“The police arrived, the guards apologized, and the reporter left without filing charges. Then the policeman told the reporter, ‘You’re free to do what you want, but this is Foxconn and they have a special status here. Please understand.'” So wrote Michael Grothaus for an RSS feed in a piece about “A Reuters employee who was investigating Apple’s legendary secrecy visited Foxconn’s walled city-like facility in Guanlan, China, and was reportedly roughed up by security.”
Well, yea. The competition is fierce in China for lucrative contracts. If Foxconn has a contract with Apple and that company loses the contract amounting to millions if not billions of American dollars, it makes sense that their security would be tough on any suspected industrial, high-tech spy. Their jobs even with low pay and long hours are better than no job and poverty. Why put up with a snoop?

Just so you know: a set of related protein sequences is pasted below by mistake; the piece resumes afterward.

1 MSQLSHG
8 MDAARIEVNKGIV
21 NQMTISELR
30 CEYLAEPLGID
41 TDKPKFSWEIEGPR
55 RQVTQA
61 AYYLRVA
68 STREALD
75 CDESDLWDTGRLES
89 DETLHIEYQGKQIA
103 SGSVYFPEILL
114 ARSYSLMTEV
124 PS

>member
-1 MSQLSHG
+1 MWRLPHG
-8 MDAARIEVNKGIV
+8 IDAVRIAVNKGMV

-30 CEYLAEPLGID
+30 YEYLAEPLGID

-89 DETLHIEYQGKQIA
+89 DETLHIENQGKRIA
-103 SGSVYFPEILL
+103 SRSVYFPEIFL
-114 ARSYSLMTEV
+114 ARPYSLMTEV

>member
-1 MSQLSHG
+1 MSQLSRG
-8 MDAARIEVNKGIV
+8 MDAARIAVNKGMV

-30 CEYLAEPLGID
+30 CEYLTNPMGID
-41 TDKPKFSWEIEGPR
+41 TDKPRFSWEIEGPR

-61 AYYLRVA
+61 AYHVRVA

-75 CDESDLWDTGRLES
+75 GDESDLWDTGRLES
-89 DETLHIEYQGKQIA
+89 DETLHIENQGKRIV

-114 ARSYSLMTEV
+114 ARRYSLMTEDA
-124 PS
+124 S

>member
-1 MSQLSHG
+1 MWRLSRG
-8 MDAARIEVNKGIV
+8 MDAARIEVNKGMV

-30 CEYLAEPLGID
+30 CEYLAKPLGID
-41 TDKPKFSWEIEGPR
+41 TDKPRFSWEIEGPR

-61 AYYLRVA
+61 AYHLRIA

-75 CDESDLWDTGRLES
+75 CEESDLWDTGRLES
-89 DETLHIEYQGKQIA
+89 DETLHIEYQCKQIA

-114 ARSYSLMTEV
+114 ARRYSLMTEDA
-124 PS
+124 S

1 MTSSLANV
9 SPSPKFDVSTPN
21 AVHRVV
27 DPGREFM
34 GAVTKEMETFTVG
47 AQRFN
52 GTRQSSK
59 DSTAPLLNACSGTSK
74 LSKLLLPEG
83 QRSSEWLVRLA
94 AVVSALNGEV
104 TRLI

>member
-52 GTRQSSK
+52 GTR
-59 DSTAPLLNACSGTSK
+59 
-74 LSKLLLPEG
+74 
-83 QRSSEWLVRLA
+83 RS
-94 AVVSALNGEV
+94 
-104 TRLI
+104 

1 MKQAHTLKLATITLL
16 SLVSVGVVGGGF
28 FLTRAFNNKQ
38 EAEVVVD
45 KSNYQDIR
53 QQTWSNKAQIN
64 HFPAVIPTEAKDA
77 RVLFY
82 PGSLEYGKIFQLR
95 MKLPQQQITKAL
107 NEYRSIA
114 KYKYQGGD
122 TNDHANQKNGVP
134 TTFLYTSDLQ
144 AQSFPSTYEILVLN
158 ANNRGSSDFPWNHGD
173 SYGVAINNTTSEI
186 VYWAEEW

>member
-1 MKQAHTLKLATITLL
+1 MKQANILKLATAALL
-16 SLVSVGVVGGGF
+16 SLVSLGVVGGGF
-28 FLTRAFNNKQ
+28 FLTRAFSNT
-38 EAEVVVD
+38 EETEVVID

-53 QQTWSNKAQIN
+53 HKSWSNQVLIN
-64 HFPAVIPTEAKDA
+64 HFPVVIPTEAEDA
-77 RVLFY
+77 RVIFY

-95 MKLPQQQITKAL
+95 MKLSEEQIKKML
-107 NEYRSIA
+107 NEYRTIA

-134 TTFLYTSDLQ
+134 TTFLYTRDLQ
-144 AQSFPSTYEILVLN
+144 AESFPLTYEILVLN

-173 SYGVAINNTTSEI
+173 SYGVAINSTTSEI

If the Foxconn security didn’t take the job seriously, Apple might take their business to another country. How many people would have lost their jobs if that happened?
Consider that China has one lawyer for every 13,000 people compared to the United States, The Litigation Nation, with more lawyers than any other country—one for every two-hundred and sixty-five people and spilling hot coffee on yourself is grounds for going to court.
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